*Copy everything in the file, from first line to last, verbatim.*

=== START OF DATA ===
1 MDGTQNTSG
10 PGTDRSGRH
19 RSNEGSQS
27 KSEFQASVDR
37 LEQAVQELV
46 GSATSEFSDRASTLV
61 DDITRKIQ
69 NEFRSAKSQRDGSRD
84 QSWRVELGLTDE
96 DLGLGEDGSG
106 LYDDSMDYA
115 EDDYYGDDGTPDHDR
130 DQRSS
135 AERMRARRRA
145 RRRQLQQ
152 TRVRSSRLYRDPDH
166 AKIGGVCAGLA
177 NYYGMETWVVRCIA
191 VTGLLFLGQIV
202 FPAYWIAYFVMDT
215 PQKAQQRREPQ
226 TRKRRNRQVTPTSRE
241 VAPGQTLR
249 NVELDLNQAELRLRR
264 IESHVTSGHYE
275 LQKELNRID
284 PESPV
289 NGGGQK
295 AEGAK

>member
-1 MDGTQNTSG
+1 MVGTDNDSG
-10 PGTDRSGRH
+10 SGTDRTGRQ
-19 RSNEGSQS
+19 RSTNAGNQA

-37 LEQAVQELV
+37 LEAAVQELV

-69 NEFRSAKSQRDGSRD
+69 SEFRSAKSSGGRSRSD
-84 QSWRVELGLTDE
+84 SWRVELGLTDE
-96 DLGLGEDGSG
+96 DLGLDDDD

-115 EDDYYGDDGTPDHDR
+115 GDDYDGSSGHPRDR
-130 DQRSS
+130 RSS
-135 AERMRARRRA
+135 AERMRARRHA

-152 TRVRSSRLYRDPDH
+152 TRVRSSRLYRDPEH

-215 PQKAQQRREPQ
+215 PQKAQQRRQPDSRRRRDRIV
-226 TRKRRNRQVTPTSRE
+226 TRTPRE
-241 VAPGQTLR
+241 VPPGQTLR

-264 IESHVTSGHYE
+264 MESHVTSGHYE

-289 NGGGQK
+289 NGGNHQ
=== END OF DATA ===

1 MDGTQNTSG
10 PGTDRSGRH
19 RSNEGSQS
27 KSEFQASVDR
37 LEQAVQELV
46 GSATSEFSDRASTLV
61 DDITRKIQ
69 NEFRSAKSQRDGSRD
84 QSWRVELGLTDE
96 DLGLGEDGSG
106 LYDDSMDYA
115 EDDYYGDDGTPDHDR
130 DQRSS
135 AERMRARRRA
145 RRRQLQQ
152 TRVRSSRLYRDPDH
166 AKIGGVCAGLA
177 NYYGMETWVVRCIA
191 VTGLLFLGQIV
202 FPAYWIAYFVMDT
215 PQKAQQRREPQ
226 TRKRRNRQVTPTSRE
241 VAPGQTLR
249 NVELDLNQAELRLRR
264 IESHVTSGHYE
275 LQKELNRID
284 PESPV
289 NGGGQK
295 AEGAK

>member
-1 MDGTQNTSG
+1 MVGTDNDSG
-10 PGTDRSGRH
+10 SGTDRTGRQ
-19 RSNEGSQS
+19 RSTNAGNQA

-37 LEQAVQELV
+37 LEAAVQELV

-69 NEFRSAKSQRDGSRD
+69 SEFRSAKSSGGRSRSD
-84 QSWRVELGLTDE
+84 SWRVELGLTDE
-96 DLGLGEDGSG
+96 DLGLDDDD

-115 EDDYYGDDGTPDHDR
+115 GDDYDGSSGHPRDR
-130 DQRSS
+130 RSS
-135 AERMRARRRA
+135 AERMRARRHA

-152 TRVRSSRLYRDPDH
+152 TRVRSSRLYRDPEH

-215 PQKAQQRREPQ
+215 PQKAQQRRQPDSRRRRDRIV
-226 TRKRRNRQVTPTSRE
+226 TRTPRE
-241 VAPGQTLR
+241 VPPGQTLR

-264 IESHVTSGHYE
+264 MESHVTSGHYE

-289 NGGGQK
+289 NGGNHQ